Thus, the fact that the lack of freedom is presented to us as obvious, that we do not notice the lack of freedom or, should we notice it, we do so tranquilly and with equanimity, does not make the situation any less disastrous. To the contrary: since the terror is delivered in the form of a thousand little cuts, and definitely excludes all images of any possibility of a different situation, or any idea of opposition, it is in a way is more fatal than any privation of freedom, open and acknowledged as such.
We began our investigation with a little story: the fable of the king who gave a carriage and horses to his son who, against the king’s will, was becoming acquainted on foot with the whole region of the kingdom; he accompanied the gift with these words: “Now you no longer need to go on foot.” The meaning of these words was: “Now you are no longer permitted to do so.” The consequence, however: “Now you cannot do so.”
And this “cannot” is the point that we have now so felicitously attained.
Tragicomic resistance: modern man produces resistance in the form of objects of pleasure.
We have pointed out that, because the world of the Land of Cockaigne is now presented to us in a manufactured version, ready to enjoy, we cannot remake it.
However, despite the fact that it is convenient, this impediment is not bearable and acceptable in its plain and unadorned form. In the final accounting, because we are by nature creatures of need, that is, we are not constitutionally prepared for a world that is perfectly adapted to us, for a Land of Cockaigne existence; we are instead formed for satisfying our needs, to obtain what we lack: to set things in order that are unfinished and refractory, in order that they can be “adapted” to us. We were born not only with the need to satisfy ourselves, but also with the “second need” to take part in obtaining this satisfaction. It is unbearable for us to not only be without food, but also without a way to obtain it.
Ordinarily, of course, we are entirely unaware of this “second need”. We do become aware of it, however, if we are unable to satisfy it; while we may be content with the satisfaction of the first need, if it is no longer the result of our own efforts, we feel cheated not of “the fruit of our own labor”, but of the labor required to obtain our fruit; and we do not know what to do, since we expect that, in life, we should for the most part obtain our own livelihood; to sum up: the “second need”, the “second hunger”, supervenes: not hunger for prey, but for hard work; not for bread, but for obtaining it by our own efforts; not for a goal, but for the road to the goal, which then becomes the goal.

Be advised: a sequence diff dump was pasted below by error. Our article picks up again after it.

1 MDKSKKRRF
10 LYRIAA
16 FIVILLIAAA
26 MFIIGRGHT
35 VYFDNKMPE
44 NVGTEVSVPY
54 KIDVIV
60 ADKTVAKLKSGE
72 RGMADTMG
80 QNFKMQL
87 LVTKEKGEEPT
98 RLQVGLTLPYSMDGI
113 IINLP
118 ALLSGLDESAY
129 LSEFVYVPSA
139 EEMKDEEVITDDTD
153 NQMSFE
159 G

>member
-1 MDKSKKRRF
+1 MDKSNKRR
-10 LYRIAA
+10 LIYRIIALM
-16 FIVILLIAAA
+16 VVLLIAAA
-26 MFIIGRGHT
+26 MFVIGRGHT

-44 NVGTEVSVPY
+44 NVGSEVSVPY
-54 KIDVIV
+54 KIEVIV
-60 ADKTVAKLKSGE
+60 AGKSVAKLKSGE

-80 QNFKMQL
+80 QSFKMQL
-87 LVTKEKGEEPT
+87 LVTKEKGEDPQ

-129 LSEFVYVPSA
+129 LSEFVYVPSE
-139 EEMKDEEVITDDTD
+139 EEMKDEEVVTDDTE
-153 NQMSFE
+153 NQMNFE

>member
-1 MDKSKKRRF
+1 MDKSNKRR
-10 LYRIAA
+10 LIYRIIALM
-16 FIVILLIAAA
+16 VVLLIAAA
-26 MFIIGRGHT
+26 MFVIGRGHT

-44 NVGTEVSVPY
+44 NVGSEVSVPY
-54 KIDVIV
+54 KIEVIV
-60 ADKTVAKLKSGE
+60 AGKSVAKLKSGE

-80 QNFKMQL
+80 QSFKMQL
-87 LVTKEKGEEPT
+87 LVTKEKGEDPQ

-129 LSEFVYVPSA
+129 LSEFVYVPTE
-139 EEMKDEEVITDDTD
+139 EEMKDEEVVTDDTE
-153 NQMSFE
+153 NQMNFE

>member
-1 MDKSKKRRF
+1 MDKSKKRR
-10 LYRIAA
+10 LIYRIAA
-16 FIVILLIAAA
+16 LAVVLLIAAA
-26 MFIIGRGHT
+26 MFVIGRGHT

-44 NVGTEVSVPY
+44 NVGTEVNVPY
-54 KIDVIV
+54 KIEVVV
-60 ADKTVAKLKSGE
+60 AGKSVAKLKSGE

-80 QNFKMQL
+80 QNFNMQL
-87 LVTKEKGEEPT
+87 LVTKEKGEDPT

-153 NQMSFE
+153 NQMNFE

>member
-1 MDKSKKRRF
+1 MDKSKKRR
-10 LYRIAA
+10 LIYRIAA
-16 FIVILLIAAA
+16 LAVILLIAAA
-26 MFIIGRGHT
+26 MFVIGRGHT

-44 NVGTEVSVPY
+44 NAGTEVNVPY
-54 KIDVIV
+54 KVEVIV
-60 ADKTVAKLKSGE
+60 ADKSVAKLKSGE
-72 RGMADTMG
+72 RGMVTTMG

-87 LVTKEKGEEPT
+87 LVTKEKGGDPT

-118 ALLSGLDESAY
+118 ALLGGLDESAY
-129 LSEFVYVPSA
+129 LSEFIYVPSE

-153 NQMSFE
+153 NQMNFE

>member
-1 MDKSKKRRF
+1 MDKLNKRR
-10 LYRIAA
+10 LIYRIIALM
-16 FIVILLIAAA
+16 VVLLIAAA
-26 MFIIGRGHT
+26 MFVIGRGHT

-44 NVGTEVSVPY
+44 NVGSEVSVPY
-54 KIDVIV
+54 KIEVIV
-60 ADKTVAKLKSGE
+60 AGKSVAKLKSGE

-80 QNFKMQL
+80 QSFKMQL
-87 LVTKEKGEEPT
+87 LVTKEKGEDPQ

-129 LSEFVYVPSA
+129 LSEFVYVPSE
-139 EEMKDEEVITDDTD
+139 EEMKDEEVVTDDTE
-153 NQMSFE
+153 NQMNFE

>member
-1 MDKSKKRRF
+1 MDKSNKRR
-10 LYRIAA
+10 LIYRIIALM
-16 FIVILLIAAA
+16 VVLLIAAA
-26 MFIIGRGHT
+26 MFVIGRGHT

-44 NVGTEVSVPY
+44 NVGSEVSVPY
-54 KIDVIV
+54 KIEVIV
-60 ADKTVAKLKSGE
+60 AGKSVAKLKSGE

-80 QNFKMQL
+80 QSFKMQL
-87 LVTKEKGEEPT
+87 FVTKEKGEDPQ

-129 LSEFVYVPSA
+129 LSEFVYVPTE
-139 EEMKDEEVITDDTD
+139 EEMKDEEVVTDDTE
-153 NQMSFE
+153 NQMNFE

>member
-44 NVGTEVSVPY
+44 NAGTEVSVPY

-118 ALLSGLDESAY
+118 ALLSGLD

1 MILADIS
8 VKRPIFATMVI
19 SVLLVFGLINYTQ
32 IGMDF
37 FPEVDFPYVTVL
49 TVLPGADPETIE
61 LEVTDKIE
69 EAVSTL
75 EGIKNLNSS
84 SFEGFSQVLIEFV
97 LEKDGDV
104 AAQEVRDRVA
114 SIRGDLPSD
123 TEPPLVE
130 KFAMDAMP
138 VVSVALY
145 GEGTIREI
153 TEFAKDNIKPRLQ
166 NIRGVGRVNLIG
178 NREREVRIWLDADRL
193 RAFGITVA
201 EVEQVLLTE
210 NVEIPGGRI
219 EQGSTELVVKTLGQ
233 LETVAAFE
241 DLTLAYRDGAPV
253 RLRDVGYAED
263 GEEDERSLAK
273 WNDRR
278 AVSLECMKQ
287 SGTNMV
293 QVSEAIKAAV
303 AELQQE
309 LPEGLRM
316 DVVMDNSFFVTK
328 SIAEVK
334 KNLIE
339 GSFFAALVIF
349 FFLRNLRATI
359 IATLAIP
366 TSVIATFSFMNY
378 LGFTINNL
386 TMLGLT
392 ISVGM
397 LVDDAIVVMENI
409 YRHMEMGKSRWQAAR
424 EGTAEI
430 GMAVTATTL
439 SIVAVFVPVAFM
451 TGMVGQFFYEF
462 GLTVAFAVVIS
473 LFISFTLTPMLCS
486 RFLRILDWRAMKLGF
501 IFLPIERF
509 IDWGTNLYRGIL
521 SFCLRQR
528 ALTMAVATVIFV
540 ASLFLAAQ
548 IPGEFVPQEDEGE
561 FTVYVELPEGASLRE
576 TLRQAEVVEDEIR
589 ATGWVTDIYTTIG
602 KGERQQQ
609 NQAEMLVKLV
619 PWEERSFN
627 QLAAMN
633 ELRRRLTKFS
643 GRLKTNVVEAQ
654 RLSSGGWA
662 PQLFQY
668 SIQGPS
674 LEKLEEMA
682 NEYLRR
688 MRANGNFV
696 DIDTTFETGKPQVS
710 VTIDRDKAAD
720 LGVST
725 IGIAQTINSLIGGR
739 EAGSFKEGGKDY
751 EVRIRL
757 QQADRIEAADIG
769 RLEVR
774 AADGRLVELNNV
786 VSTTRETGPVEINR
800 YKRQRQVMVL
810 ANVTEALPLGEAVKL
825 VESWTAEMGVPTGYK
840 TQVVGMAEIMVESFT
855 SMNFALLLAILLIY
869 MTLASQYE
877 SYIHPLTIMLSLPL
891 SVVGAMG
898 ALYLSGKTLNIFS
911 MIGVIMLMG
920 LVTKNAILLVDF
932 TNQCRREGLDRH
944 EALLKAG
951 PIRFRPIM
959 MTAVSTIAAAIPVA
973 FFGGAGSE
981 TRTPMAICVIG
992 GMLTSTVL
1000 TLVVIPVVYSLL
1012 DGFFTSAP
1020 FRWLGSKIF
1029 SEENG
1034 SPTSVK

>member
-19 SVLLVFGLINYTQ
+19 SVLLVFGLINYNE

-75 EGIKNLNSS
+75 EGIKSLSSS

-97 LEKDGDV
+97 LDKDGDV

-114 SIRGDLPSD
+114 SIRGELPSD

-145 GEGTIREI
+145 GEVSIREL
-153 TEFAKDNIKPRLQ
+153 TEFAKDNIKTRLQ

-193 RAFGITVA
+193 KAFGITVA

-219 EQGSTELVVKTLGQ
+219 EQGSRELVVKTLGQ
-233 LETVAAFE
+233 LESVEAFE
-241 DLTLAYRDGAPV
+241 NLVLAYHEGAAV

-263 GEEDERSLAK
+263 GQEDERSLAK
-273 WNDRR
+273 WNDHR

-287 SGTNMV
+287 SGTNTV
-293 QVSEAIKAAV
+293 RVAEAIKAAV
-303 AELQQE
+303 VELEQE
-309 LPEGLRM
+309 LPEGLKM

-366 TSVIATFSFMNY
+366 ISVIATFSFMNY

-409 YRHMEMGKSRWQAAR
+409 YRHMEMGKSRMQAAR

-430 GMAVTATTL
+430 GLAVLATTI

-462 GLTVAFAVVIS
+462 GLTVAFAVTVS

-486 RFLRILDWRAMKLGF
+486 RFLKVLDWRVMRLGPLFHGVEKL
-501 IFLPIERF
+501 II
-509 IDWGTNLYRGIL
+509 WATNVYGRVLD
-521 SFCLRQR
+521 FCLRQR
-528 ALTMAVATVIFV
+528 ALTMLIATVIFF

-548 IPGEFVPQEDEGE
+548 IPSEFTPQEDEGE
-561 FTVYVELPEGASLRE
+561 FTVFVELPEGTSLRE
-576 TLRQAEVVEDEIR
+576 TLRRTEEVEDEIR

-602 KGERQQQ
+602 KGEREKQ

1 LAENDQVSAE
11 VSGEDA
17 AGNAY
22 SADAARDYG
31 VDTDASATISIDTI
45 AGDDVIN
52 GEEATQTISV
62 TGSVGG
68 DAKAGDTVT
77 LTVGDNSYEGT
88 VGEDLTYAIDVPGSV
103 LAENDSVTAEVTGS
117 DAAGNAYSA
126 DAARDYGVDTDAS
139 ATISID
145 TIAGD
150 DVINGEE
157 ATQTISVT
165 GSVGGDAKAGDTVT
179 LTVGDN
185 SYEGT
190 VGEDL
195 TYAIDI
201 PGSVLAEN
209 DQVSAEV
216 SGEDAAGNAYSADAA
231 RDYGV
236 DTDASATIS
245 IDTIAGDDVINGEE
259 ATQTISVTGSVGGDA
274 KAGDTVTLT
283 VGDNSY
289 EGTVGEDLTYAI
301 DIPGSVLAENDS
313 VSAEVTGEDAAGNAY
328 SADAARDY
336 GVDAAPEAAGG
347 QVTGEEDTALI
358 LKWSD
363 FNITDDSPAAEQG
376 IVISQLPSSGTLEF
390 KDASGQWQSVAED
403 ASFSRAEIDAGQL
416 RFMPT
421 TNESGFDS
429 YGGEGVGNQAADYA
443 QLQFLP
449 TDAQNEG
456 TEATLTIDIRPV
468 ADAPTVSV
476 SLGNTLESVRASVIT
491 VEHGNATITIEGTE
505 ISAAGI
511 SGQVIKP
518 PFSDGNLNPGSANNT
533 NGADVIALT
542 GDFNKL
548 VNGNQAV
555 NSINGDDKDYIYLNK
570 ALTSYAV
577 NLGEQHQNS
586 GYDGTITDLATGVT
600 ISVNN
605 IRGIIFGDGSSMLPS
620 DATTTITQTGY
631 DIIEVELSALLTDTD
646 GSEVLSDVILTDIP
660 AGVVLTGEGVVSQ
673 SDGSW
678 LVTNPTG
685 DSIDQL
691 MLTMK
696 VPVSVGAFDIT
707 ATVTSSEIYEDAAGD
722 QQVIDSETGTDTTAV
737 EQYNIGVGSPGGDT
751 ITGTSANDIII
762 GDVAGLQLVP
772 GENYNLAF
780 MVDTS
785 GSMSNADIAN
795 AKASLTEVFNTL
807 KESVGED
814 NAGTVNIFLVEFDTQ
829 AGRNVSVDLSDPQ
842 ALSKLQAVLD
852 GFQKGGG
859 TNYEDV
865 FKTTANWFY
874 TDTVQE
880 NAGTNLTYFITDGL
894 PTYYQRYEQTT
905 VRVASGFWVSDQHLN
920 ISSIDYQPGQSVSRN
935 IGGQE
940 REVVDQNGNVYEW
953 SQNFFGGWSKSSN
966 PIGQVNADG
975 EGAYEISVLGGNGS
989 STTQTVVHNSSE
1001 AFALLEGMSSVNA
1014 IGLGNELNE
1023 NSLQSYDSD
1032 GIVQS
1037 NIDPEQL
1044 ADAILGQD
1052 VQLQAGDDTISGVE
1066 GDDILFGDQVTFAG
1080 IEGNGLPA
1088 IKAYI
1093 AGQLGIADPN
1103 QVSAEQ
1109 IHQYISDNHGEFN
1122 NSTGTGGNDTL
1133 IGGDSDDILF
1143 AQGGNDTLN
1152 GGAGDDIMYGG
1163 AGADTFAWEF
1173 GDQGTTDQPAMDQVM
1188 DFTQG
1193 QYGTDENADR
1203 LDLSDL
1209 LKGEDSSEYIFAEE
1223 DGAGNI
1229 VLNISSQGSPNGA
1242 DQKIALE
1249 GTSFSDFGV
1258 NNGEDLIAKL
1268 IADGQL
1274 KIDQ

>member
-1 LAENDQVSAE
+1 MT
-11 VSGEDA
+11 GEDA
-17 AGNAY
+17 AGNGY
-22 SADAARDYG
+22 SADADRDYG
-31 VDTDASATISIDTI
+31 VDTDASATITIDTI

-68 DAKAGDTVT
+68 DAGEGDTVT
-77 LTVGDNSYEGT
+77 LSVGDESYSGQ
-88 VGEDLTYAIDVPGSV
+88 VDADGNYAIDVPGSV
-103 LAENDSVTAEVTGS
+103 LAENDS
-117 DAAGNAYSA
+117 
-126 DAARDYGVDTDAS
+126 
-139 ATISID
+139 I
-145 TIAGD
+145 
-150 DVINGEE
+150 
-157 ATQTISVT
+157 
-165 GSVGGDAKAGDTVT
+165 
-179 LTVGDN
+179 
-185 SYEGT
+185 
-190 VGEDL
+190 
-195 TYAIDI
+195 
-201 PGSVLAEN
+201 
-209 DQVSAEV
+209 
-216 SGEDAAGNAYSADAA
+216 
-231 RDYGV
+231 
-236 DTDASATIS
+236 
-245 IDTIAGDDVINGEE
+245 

Everyone knows that among the “leisure classes”, who are exempt from hard work, the urge for hard work often arises. Neither the fox-hunter, however, nor the weekend fisherman, have an urge for trophies; in any case, it is not their primary concern; they are, instead, eager for the activity itself. They do not seek the prey itself, but the opportunity to participate in the hunt. And if they kill a fox, a deer or a sturgeon, it is often only because, just as the enjoyment of aiming is inseparable from the target, so the enjoyment of the activity of hunting cannot be obtained without the hunted animal. The goal is the excuse for the activity and journey.
This situation has now become generalized, because today (however incredible it may sound) everyone, and even every worker, belongs to the leisure class, something that must not be misunderstood, since by this we are only pointing out that what one needs to live is nowadays entirely at one’s disposal. Even the poorest cotton-picker of the Deep South buys his pre-cooked green beans, that is, ready-to-enjoy green beans. Yes, especially him. So that today it is just as true today as it was in the 19th century: the fact that the worker does not enjoy the fruit of his own labor is no less true today, in the 20th century—and if we were to fail to draw attention to this correspondence the image of our century would remain incomplete—but he does not participate in the labor that supplies him in his home with the objects he enjoys, either (especially the objects of leisure). His life—all of our lives—is doubly alienated: it consists not just of fruitless labor, but also of fruit without labor. A Molussian proverb says: “To eat fish you have to hunt rabbits; and to eat rabbits you have to go fishing. Tradition does not relate that those who hunted rabbits never ate rabbits.”
This second alienation between labor and its “fruit” is the characteristic trauma of our Land of Cockaigne situation. It is thus not at all surprising that the urge for hard work emerges in this situation; the need to enjoy, once in a while or at least once, fruit which one has grown oneself; to reach a goal that one has oneself worked to reach; to use a table that one has built oneself; the urge to encounter resistance and the effort to overcome it.
And now modern man satisfies this urge. And he does so in an artificial way, that is: by producing the resistance himself, producing it so that it can be overcome and in order to enjoy the victory over it. Resistance has now become a product.